I would never compare myself to any great painter in terms of ability. I can only stand back and admire Cezanne, Monet or Turner. Yet I can identify intimately with their interior struggles.

© article and image copyright dfbarker 2012

Ghazal?: ‘A picture of you’

A picture of you

you cupping daffodils in sacred space
this picture of you framed in sacred space

yes I’m dreaming of spring, of light, of warmth!
a new life together, our sacred space

we’ve returned like birds in hope of new life
preparing for love in lush sacred space

what peace there may be, let’s find it again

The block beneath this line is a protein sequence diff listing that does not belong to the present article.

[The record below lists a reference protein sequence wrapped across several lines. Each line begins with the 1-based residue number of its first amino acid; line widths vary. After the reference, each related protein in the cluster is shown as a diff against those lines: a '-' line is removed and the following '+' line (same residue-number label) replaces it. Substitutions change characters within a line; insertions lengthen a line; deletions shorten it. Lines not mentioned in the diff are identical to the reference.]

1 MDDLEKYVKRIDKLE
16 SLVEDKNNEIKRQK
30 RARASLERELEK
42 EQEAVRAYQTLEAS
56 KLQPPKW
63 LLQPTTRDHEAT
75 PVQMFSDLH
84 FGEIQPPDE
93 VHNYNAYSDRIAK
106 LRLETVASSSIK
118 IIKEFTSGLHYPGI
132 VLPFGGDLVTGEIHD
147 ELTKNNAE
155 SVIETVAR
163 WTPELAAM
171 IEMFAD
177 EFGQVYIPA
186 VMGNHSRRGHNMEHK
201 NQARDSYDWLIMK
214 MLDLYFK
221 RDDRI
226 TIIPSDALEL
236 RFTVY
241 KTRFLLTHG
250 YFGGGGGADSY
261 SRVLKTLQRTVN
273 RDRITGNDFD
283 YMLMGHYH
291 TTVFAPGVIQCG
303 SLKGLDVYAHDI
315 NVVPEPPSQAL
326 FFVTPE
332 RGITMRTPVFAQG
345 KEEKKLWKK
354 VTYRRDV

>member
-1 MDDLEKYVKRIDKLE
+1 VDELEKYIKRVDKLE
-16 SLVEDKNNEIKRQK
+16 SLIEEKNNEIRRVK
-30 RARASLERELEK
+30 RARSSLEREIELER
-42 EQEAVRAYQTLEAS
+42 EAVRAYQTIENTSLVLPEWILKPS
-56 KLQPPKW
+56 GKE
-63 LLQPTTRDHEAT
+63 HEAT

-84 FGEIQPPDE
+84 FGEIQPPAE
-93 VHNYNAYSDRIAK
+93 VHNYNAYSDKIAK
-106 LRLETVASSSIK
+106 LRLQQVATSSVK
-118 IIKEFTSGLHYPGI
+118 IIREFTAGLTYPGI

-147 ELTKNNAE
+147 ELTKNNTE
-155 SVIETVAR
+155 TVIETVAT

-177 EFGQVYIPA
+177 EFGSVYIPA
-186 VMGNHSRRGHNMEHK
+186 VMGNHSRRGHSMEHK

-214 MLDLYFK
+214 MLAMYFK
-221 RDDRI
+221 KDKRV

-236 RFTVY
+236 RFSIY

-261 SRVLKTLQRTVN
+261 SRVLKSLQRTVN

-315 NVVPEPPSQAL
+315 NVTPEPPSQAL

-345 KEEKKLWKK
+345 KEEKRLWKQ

near where the lilies grow, their sacred space

here, walking free, he whispers words of love
so we join him to share his sacred space

© copyright David Francis Barker 2011

*This has been work in progress for many months, but like all poetry I now abandon it, at least in this form.
Whether it can still be called a ghazal, I’m not sure. The last verse originally had a full reference to me, but I changed it to the third person and left it as the phrase ‘walking free’, which is a weak link to Francis, my middle name, which could mean ‘free man’, or perhaps, ‘little Frenchman’! Anyway, the original idea was to imagine Saint Francis in a garden with the birds but I guess it has morphed now into a romantic wish with hints of Francis walking somewhere in a beautiful garden, which might well be a nice place to be.
The painting (or a part of it) is my take, an impression if you will, of Monet and his water lilies, mixed media on canvas.